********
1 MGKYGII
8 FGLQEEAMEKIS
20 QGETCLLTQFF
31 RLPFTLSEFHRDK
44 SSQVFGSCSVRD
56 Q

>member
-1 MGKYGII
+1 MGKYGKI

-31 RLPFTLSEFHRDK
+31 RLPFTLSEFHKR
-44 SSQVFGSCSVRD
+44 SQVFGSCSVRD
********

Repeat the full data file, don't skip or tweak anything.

1 MGKYGII
8 FGLQEEAMEKIS
20 QGETCLLTQFF
31 RLPFTLSEFHRDK
44 SSQVFGSCSVRD
56 Q

>member
-1 MGKYGII
+1 MGKYGKI

-31 RLPFTLSEFHRDK
+31 RLPFTLSEFHKR
-44 SSQVFGSCSVRD
+44 SQVFGSCSVRD